Hines Ward still thriving for Steelers at 35

Hines Ward doesn’t know where it comes from, really.

The Pittsburgh Steelers wide receiver doesn’t have many theories

either. He can’t tell you why he leapt over Tennessee’s Michael

Griffin at the goal line during the third quarter to score his

second touchdown of the day in Pittsburgh’s easier than expected

38-17 rout.

Maybe it was instinct. Maybe it was the memory of pulling a

similar move over Denver’s Champ Bailey a few years ago. Maybe it

was the residual effects of all that nifty footwork he displayed

while winning ”Dancing With the Stars” during the spring.

Ward doesn’t know and to be honest, he doesn’t care.

”I can’t put a finger on what made me do that,” Ward said,

”but just to do that and to be able to help this team get going,

that’s all that matters.”

That’s all that’s ever mattered to the 35-year-old Ward, even as

his career numbers have reached staggering heights.

The 14-year veteran needs 13 yards against Jacksonville on

Sunday to surpass Hall-of-Famer Michael Irvin for 19th on the

all-time list. He’s 108 yards away from becoming just the 18th

receiver to reach the 12,000-yard plateau and is 26 catches away

from 1,000.

Heady numbers for any receiver, astronomical ones for a player

on franchise that has built its foundation – and six Super Bowl

championships – on running the ball.

It’s an onus that isn’t lost on Ward, arguably one of the

greatest blocking receivers in history. He’s never hesitated to

stick his 6-foot, 205-pound frame in the face of a linebacker in

hopes of creating a seam for a back. His blue collar work ethic in

a decidedly white collar position has endeared him to one of the

NFL’s most ardent fan bases and made him one of the team’s

unquestioned leaders.

One who took it upon himself to help the Steelers break out of

an early season funk. Ward sat quietly at his locker a week ago

after the team fell to 2-2 with a decisive loss at Houston and

stressed there was no need to point fingers, adding there was more

than enough blame to go around.

He then responded with a vintage performance, grabbing seven

passes for 54 yards and his first two score game in two years. His

7.7 yards per reception is deceiving. Six of his seven catches went

for first downs or touchdowns, including his balletic dive over

Griffin that gave the Steelers a 28-3 lead in the third

quarter.

”That’s Hines,” fellow wide receiver Antonio Brown said.

”He’s passionate. He’s tough. He’s a guy you can learn from

because he’s been doing it at a high level for so long.”

Ward has accepted a somewhat diminished role in the offense with

typical grace. Third-year speedster Mike Wallace is developing into

one of the top deep threats in the game. Brown and Emmanuel Sanders

are younger and quicker. Tight end Heath Miller remains a favorite

of quarterback Ben Roethlisberger, particularly in the red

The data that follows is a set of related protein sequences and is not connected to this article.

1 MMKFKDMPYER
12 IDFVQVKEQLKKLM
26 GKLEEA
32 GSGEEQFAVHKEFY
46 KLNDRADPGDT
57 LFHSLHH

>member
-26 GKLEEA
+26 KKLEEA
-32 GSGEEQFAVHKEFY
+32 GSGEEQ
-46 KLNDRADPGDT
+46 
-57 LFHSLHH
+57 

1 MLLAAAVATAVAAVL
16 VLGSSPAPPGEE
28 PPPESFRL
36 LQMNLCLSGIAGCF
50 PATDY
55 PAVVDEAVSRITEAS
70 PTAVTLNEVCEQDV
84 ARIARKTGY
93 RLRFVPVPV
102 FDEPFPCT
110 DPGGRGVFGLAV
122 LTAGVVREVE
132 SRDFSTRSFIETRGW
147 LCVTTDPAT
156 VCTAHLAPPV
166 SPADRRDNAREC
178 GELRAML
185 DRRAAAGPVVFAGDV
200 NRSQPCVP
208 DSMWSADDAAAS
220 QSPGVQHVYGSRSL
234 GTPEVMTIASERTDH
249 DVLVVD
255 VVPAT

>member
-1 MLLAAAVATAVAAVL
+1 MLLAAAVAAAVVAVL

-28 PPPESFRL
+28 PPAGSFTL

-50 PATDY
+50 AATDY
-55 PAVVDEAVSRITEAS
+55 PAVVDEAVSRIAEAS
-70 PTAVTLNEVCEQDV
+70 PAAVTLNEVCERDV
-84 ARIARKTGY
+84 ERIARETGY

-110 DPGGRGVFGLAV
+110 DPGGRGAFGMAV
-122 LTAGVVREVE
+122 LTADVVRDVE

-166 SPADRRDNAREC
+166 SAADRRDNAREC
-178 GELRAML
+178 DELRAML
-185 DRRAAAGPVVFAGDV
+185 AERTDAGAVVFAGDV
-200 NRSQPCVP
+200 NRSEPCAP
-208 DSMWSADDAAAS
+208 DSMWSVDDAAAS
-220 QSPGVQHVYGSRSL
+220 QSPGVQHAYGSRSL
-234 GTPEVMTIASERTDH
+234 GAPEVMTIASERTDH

zone.

Yet with the season at a critical point, Roethlisberger turned

to the guy that’s been a dutiful security blanket for whoever has

been under center since he joined the team in 1998. Kordell

Stewart. Tommy Maddox. Mike Tomczak. Charlie Batch. Byron Leftwich.

Whenever it’s third-and-6 there’s been little doubt where the ball

is heading.

”I always pride myself on being the guy that Ben and this

organization can lean your hat on, to be the dependable guy to go

out and make play,” Ward said.

Though he knows his window is closing, don’t think it’s close to

being shut.

”I can’t change my age, I know I’m 35,” Ward said. ”That’s

the story but for me it’s just a matter of just staying

healthy.”

And Ward says he’s never felt better. While his teammates sat at

home during the NFL lockout wondering when they’d get back to work,

Ward was cha-chaing his way to the mirror ball trophy on ”Dancing

With the Stars.”

He’s reluctant to say all that two-stepping helped his footwork,

but it certainly didn’t hurt. The glow of the victory, however, was

tarnished by his arrest on a DUI charge in July. He apologized for

the distraction but maintains his innocence.

If the arrest is a distraction, it doesn’t show. He’s on pace to

top 60 receptions for the 11th time in his career, something

Steeler greats John Stallworth and Lynn Swann combined to do five

times, though Ward is quick to point out they have four Super Bowl

rings and he has just two.

How many more rings, catches and well-choreographed touchdown

dances does Ward have left? He’s not sure. Ward is signed through

2013, when he’ll be 37. If he stays injury free, he can see himself

playing beyond that, though he cautions he won’t stick around along

as fellow ”Dancing With the Stars” alum Jerry Rice, who was

catching passes until he was 42.

”I won’t play that long, trust me,” Ward said. ”I take it one

year at a time. When I look up and I’m going against a guy that I’m

supposed to be getting open against all the time and I’m not, I’ll

walk away from the game.”